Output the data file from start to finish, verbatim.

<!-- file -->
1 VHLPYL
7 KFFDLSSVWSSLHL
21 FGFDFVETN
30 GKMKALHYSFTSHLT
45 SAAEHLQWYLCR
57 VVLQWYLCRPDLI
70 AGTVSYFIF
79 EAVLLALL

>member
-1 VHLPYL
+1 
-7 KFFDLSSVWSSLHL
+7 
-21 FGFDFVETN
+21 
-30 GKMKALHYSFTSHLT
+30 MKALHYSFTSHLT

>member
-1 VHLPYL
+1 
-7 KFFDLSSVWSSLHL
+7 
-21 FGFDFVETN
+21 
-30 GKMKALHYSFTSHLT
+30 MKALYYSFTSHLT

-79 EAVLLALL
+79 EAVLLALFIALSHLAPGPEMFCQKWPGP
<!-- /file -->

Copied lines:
1 VHLPYL
7 KFFDLSSVWSSLHL
21 FGFDFVETN
30 GKMKALHYSFTSHLT
45 SAAEHLQWYLCR
57 VVLQWYLCRPDLI
70 AGTVSYFIF
79 EAVLLALL

>member
-1 VHLPYL
+1 
-7 KFFDLSSVWSSLHL
+7 
-21 FGFDFVETN
+21 
-30 GKMKALHYSFTSHLT
+30 MKALHYSFTSHLT

>member
-1 VHLPYL
+1 
-7 KFFDLSSVWSSLHL
+7 
-21 FGFDFVETN
+21 
-30 GKMKALHYSFTSHLT
+30 MKALYYSFTSHLT

-79 EAVLLALL
+79 EAVLLALFIALSHLAPGPEMFCQKWPGP